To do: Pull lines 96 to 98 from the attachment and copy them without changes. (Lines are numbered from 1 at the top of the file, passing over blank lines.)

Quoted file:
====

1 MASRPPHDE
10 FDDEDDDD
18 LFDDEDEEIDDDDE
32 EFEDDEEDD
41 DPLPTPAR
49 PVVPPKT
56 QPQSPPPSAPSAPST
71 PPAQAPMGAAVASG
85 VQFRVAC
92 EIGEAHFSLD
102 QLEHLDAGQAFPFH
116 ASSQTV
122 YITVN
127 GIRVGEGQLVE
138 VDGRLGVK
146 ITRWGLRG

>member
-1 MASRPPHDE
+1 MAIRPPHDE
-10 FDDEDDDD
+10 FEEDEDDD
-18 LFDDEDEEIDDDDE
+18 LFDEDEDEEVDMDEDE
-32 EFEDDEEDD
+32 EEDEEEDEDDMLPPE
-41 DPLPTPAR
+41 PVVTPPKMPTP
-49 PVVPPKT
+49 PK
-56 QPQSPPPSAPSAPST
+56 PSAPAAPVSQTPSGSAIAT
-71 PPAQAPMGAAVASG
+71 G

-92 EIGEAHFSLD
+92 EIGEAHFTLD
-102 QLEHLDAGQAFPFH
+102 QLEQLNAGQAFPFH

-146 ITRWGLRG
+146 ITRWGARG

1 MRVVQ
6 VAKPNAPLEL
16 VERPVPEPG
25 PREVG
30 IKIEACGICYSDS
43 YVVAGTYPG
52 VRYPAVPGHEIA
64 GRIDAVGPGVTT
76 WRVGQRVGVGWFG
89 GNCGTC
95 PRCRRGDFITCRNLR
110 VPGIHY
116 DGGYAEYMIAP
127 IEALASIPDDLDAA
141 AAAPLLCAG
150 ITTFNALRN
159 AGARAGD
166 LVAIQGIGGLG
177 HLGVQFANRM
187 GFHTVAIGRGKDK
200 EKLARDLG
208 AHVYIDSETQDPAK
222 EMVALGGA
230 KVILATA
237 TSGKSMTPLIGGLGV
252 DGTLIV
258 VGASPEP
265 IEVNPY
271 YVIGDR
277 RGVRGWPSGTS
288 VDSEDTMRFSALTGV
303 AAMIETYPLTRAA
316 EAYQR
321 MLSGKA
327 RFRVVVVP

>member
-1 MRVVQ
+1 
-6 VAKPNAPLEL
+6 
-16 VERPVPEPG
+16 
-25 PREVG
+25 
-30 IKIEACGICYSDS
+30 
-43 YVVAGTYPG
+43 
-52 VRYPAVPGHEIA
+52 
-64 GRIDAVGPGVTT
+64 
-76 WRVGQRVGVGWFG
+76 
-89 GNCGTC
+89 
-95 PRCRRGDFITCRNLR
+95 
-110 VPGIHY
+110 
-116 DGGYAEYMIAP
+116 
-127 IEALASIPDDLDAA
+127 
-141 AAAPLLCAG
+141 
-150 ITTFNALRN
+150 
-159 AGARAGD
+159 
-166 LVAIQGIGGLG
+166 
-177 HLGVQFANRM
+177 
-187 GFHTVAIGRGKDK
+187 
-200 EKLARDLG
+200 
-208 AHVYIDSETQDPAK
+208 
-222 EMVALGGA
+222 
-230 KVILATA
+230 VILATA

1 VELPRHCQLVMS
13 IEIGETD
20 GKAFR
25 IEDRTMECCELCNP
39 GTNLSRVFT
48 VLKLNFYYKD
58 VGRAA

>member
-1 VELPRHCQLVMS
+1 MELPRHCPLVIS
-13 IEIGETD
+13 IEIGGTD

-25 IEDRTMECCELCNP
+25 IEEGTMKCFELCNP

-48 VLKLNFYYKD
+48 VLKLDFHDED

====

-95 PRCRRGDFITCRNLR
+95 
-110 VPGIHY